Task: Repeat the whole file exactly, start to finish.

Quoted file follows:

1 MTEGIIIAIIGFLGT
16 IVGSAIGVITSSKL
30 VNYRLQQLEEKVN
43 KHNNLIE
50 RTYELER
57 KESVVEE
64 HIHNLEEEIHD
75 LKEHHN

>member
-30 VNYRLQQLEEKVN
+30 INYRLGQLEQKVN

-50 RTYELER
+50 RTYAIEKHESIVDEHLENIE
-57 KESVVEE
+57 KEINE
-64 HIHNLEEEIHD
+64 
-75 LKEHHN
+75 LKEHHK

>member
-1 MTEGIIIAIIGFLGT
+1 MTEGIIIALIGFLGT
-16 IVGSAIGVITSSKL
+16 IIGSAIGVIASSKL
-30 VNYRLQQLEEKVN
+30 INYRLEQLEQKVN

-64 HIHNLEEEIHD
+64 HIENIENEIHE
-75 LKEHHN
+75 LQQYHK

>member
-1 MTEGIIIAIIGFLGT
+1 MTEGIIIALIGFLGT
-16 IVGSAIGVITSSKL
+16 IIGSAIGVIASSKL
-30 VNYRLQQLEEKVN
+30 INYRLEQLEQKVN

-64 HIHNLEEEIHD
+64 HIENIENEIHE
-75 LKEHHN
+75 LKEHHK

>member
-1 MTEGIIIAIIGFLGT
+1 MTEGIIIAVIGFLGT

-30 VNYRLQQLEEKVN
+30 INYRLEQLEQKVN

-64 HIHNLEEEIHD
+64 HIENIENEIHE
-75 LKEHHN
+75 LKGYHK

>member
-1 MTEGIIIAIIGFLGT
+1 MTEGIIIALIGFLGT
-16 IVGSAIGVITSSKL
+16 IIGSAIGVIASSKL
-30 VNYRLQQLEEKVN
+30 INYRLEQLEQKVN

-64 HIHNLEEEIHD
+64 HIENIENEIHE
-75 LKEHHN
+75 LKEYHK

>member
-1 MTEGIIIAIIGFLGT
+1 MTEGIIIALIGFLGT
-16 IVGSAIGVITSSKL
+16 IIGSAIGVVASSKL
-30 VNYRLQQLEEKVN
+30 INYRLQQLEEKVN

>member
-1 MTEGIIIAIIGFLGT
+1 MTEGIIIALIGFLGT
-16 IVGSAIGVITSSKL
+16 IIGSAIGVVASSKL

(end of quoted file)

1 MTEGIIIAIIGFLGT
16 IVGSAIGVITSSKL
30 VNYRLQQLEEKVN
43 KHNNLIE
50 RTYELER
57 KESVVEE
64 HIHNLEEEIHD
75 LKEHHN

>member
-30 VNYRLQQLEEKVN
+30 INYRLGQLEQKVN

-50 RTYELER
+50 RTYAIEKHESIVDEHLENIE
-57 KESVVEE
+57 KEINE
-64 HIHNLEEEIHD
+64 
-75 LKEHHN
+75 LKEHHK

>member
-1 MTEGIIIAIIGFLGT
+1 MTEGIIIALIGFLGT
-16 IVGSAIGVITSSKL
+16 IIGSAIGVIASSKL
-30 VNYRLQQLEEKVN
+30 INYRLEQLEQKVN

-64 HIHNLEEEIHD
+64 HIENIENEIHE
-75 LKEHHN
+75 LQQYHK

>member
-1 MTEGIIIAIIGFLGT
+1 MTEGIIIALIGFLGT
-16 IVGSAIGVITSSKL
+16 IIGSAIGVIASSKL
-30 VNYRLQQLEEKVN
+30 INYRLEQLEQKVN

-64 HIHNLEEEIHD
+64 HIENIENEIHE
-75 LKEHHN
+75 LKEHHK

>member
-1 MTEGIIIAIIGFLGT
+1 MTEGIIIAVIGFLGT

-30 VNYRLQQLEEKVN
+30 INYRLEQLEQKVN

-64 HIHNLEEEIHD
+64 HIENIENEIHE
-75 LKEHHN
+75 LKGYHK

>member
-1 MTEGIIIAIIGFLGT
+1 MTEGIIIALIGFLGT
-16 IVGSAIGVITSSKL
+16 IIGSAIGVIASSKL
-30 VNYRLQQLEEKVN
+30 INYRLEQLEQKVN

-64 HIHNLEEEIHD
+64 HIENIENEIHE
-75 LKEHHN
+75 LKEYHK

>member
-1 MTEGIIIAIIGFLGT
+1 MTEGIIIALIGFLGT
-16 IVGSAIGVITSSKL
+16 IIGSAIGVVASSKL
-30 VNYRLQQLEEKVN
+30 INYRLQQLEEKVN

>member
-1 MTEGIIIAIIGFLGT
+1 MTEGIIIALIGFLGT
-16 IVGSAIGVITSSKL
+16 IIGSAIGVVASSKL